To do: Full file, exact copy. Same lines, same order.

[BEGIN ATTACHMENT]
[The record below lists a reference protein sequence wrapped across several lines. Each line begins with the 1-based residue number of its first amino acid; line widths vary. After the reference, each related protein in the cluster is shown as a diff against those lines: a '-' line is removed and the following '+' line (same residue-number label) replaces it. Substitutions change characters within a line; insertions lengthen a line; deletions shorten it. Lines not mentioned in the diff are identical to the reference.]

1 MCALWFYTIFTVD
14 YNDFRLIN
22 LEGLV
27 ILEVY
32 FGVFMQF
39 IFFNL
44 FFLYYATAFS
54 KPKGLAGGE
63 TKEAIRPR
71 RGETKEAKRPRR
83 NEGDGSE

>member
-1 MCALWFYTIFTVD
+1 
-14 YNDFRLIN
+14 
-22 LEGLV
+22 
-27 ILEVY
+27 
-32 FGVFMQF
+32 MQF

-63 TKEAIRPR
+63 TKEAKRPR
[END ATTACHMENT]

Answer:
[The record below lists a reference protein sequence wrapped across several lines. Each line begins with the 1-based residue number of its first amino acid; line widths vary. After the reference, each related protein in the cluster is shown as a diff against those lines: a '-' line is removed and the following '+' line (same residue-number label) replaces it. Substitutions change characters within a line; insertions lengthen a line; deletions shorten it. Lines not mentioned in the diff are identical to the reference.]

1 MCALWFYTIFTVD
14 YNDFRLIN
22 LEGLV
27 ILEVY
32 FGVFMQF
39 IFFNL
44 FFLYYATAFS
54 KPKGLAGGE
63 TKEAIRPR
71 RGETKEAKRPRR
83 NEGDGSE

>member
-1 MCALWFYTIFTVD
+1 
-14 YNDFRLIN
+14 
-22 LEGLV
+22 
-27 ILEVY
+27 
-32 FGVFMQF
+32 MQF

-63 TKEAIRPR
+63 TKEAKRPR